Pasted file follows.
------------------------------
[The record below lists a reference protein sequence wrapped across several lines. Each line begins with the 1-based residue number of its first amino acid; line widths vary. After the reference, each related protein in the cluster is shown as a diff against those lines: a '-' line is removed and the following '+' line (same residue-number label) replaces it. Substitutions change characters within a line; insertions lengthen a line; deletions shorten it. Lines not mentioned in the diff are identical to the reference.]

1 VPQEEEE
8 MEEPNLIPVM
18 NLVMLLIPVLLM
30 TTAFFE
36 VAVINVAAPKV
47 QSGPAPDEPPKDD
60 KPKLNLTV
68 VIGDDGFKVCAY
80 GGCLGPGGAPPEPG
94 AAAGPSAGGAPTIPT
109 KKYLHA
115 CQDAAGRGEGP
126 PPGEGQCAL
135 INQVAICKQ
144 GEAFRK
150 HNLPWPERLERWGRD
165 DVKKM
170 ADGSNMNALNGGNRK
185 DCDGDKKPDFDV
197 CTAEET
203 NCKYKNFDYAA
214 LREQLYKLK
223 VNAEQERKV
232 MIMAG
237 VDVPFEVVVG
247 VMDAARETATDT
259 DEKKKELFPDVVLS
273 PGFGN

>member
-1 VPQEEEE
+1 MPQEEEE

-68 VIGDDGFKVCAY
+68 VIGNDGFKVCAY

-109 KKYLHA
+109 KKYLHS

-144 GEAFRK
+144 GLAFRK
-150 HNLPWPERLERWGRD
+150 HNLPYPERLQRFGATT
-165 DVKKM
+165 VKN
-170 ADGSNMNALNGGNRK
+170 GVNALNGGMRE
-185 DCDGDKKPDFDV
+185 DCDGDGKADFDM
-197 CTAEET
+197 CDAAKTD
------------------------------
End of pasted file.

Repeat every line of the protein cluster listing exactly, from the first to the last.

[The record below lists a reference protein sequence wrapped across several lines. Each line begins with the 1-based residue number of its first amino acid; line widths vary. After the reference, each related protein in the cluster is shown as a diff against those lines: a '-' line is removed and the following '+' line (same residue-number label) replaces it. Substitutions change characters within a line; insertions lengthen a line; deletions shorten it. Lines not mentioned in the diff are identical to the reference.]

1 VPQEEEE
8 MEEPNLIPVM
18 NLVMLLIPVLLM
30 TTAFFE
36 VAVINVAAPKV
47 QSGPAPDEPPKDD
60 KPKLNLTV
68 VIGDDGFKVCAY
80 GGCLGPGGAPPEPG
94 AAAGPSAGGAPTIPT
109 KKYLHA
115 CQDAAGRGEGP
126 PPGEGQCAL
135 INQVAICKQ
144 GEAFRK
150 HNLPWPERLERWGRD
165 DVKKM
170 ADGSNMNALNGGNRK
185 DCDGDKKPDFDV
197 CTAEET
203 NCKYKNFDYAA
214 LREQLYKLK
223 VNAEQERKV
232 MIMAG
237 VDVPFEVVVG
247 VMDAARETATDT
259 DEKKKELFPDVVLS
273 PGFGN

>member
-1 VPQEEEE
+1 MPQEEEE

-68 VIGDDGFKVCAY
+68 VIGNDGFKVCAY

-109 KKYLHA
+109 KKYLHS

-144 GEAFRK
+144 GLAFRK
-150 HNLPWPERLERWGRD
+150 HNLPYPERLQRFGATT
-165 DVKKM
+165 VKN
-170 ADGSNMNALNGGNRK
+170 GVNALNGGMRE
-185 DCDGDKKPDFDV
+185 DCDGDGKADFDM
-197 CTAEET
+197 CDAAKTD